Molybdenum

Essential for                                                                                           

reactions involving the waste products of protein metabolism
iron utilisation
carbohydrate metabolism
alcohol and sulfite detoxification

MolybdenumAbsorption and metabolism

As much as 88 to 93 per cent of dietary intake is absorbed.

Deficiency

Deficiency is rare and has only been seen in people who are on long-term tube or intravenous feeding or who have a rare genetic inability to use molybdenum. Symptoms include rapid heartbeat and breathing, headache, night blindness, anemia, mental distur- bance, nausea and vomiting.

Sources

Good sources of molybdenum include milk, beans, bread, liver and cereals. The molybdenum content of food varies with the location in which the food is grown. The table on page 285 can be used as a guide.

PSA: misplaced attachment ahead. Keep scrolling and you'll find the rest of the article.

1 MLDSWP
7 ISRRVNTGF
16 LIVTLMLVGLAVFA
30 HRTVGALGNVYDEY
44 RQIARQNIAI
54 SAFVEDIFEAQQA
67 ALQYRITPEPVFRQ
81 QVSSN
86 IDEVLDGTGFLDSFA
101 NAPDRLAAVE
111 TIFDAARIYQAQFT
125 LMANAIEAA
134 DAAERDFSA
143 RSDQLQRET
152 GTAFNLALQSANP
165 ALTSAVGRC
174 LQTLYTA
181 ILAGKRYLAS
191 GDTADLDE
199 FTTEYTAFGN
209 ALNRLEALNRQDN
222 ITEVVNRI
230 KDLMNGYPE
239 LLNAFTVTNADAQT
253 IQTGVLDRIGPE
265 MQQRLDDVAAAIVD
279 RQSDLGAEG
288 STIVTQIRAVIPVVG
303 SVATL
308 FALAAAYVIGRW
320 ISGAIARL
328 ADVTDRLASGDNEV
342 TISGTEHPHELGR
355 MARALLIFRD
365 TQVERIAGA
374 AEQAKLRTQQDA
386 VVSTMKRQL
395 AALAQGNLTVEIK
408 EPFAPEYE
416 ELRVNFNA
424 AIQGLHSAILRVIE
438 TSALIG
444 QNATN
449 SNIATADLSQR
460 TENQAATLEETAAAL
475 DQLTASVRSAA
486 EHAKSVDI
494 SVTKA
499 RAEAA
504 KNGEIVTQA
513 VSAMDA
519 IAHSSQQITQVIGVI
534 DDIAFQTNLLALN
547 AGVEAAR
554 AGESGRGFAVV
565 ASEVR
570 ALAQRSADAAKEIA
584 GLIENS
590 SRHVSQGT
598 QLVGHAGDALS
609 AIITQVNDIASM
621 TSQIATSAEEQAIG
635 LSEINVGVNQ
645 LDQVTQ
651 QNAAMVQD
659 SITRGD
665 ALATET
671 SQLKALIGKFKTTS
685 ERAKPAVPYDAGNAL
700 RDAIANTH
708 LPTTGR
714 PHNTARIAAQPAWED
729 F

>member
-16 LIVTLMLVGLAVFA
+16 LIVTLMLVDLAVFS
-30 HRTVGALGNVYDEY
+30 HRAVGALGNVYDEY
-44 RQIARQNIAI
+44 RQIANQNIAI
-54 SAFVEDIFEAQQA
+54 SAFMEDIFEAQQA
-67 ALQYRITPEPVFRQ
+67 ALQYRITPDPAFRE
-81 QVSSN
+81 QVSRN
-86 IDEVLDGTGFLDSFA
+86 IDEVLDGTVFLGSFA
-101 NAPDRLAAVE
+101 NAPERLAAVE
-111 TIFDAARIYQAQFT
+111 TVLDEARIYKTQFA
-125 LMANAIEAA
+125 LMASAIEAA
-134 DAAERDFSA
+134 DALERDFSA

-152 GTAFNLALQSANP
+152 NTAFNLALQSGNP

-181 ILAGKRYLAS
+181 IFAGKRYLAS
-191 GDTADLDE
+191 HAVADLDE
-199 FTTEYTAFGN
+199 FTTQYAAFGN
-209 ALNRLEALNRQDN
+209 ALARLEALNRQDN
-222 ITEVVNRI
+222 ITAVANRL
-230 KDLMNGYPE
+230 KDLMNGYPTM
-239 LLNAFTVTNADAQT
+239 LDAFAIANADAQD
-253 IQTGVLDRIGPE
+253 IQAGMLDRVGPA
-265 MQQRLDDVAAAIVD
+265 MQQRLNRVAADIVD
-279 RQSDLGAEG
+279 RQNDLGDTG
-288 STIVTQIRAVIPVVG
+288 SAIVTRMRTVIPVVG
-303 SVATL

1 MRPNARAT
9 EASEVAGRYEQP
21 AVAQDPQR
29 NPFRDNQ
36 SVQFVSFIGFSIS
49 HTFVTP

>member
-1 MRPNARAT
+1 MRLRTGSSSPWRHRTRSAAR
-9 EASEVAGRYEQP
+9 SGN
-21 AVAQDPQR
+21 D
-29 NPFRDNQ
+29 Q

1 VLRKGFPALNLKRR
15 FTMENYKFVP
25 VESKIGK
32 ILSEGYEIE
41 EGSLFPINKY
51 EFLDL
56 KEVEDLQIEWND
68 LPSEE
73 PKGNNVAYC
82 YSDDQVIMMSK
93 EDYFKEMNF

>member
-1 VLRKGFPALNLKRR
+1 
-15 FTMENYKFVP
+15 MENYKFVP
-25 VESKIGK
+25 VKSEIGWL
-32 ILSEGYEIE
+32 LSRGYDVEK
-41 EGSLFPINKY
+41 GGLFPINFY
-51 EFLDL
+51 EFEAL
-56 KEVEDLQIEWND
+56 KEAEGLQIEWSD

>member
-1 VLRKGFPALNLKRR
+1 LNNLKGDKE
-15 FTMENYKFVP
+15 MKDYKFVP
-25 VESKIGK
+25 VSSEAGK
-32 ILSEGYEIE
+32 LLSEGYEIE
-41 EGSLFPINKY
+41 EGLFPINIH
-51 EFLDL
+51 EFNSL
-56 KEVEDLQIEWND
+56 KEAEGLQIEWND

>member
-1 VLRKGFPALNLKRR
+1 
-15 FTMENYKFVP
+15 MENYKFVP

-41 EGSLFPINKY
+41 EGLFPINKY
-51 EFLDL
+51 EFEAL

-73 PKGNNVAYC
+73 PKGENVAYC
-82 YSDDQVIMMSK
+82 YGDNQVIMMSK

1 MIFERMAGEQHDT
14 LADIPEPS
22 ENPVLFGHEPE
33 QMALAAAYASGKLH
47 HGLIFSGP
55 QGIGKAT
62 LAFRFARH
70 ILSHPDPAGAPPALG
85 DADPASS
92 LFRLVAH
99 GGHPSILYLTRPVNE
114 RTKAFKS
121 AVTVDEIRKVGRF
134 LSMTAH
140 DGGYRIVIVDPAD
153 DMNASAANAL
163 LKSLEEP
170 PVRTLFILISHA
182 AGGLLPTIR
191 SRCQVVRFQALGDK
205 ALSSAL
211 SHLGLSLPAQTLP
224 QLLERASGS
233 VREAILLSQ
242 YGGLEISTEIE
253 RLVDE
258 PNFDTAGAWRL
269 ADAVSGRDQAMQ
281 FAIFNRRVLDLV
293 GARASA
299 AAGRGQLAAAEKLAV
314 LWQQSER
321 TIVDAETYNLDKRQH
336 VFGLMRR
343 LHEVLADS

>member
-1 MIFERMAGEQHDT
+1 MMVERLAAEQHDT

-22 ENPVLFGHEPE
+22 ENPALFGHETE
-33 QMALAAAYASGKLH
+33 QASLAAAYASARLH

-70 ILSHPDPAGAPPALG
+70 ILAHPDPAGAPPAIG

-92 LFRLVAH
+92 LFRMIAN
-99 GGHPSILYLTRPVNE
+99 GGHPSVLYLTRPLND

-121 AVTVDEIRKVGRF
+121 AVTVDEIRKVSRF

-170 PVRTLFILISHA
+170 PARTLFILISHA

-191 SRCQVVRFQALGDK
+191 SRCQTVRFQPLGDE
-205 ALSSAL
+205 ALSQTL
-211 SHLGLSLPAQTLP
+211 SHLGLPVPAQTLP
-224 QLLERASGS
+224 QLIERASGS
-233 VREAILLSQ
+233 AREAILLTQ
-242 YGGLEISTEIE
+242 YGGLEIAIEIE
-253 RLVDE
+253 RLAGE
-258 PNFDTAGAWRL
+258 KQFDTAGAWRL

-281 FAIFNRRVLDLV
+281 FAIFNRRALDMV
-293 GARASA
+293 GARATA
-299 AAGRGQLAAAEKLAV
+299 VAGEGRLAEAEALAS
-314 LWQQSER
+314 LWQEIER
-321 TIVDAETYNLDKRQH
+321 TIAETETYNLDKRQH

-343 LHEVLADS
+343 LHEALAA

Daily recommended dietary intakes

An estimated safe and adequate intake is 75 to 250 mcg per day.

Toxic effects of excess intake

These include weight loss, slow growth, anemia, diarrhea, in- creased blood levels of uric acid and swelling in the joints.

Interactions

Molybdenum competes with copper at absorption sites.

Therapeutic uses of supplements

Supplements have been used to detoxify copper in cases where levels are too high. They have also been used to prevent cancer in areas where the soil content is low.

 
 
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Other Minerals:

Boron
Calcium
Chromium
Cobalt
Copper
Electrolytes
Potassium
Sodium
Chloride
Fluoride
Iodine
Magnesium
Manganese
Molybdenum
Nickel
Phosphorus
Selenium
Silicon
Sulfur
Vanadium
Zinc